Whether out of habit carried over from a fly fishing background, or from some ill-gotten advice, I tend to see a lot more false casting being used by tenkara anglers than I would expect. False casting is necessary in conventional fly fishing because you need to shoot line. So, you use false casts to build momentum and launch out lengths of line until you have the distance you need, then drop the line on the water. But since tenkara is a fixed-line method, false casting really isn’t necessary. In fact, not only is it not necessary, but I’d go so far as to say that false casting actually nullifies one of the major advantages of tenkara.
One of the things that immediately appealed to me about tenkara was that it eliminated a lot of the “drama” of a conventional fly cast. I didn’t have to make a bunch of false casts to get enough line off the tip to load the rod, then strip line of the reel, make more false casts to get some distance, then repeat, etc. I could literally make a cast, pick it up, and immediately make the next cast. My fly spent more time in the water than in the air, and (as we all know) trout don’t swim in the air.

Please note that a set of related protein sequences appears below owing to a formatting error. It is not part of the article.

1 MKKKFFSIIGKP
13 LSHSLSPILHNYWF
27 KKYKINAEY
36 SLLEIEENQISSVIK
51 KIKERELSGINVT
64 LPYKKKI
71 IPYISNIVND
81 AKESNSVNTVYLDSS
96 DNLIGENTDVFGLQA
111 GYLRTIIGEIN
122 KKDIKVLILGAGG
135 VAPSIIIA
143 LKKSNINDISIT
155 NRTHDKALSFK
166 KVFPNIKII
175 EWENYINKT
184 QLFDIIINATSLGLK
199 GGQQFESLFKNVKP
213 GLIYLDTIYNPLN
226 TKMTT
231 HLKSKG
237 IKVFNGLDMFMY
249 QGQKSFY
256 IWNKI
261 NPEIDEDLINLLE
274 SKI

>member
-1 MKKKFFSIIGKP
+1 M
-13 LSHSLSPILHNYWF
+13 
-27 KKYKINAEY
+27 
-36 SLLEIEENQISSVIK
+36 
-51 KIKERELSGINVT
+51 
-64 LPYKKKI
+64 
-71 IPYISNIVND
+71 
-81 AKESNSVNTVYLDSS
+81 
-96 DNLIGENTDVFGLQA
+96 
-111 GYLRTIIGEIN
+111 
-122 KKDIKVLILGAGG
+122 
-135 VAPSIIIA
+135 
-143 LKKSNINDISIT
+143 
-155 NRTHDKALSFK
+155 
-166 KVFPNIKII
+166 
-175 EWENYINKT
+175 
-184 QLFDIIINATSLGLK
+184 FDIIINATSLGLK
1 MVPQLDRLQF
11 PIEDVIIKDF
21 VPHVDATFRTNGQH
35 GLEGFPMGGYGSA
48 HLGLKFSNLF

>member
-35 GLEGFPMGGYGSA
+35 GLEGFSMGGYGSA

This was a huge advantage for me. My fishing instantly became more efficient and I liked being able to concentrate on my presentation rather than shooting line, trying not to step on it, and keeping it from getting tangled up in the reeds. Not only that, but I could also make more presentations in the same amount of time that it would take me with a rod and reel.
Now, before people think I’m “putting down” fly fishing with a rod and reel, I’m not. In fact, I still fish with a reel where it’s appropriate. But for my local trout streams, tenkara is just a better method, so that’s what I use. Why would I add distraction if I don’t need to?
I think many other tenkara anglers like the efficiency of tenkara too. Which begs the question, why would you throw it out the window by using unnecessary false casts?
Notice I used the word “unecessary” above. What I’m really referring to is false casting on every cast. That, to me is unecessary. But, I will conceded that there might be at least two situations where you would want to false cast with tenkara:
1. You’re dramatically switching the direction of your cast and need a false cast or two to get the line in the correct position to make the presentation.
2. You want to fish your fly on or in the surface and need to shake the water out of it to help it float.
Other than those two situations, I can’t see any justification for making false casting a part of one’s casting modus operandi. All it’s doing is wasting time you could have your fly in the water (and maybe tiring out your arm).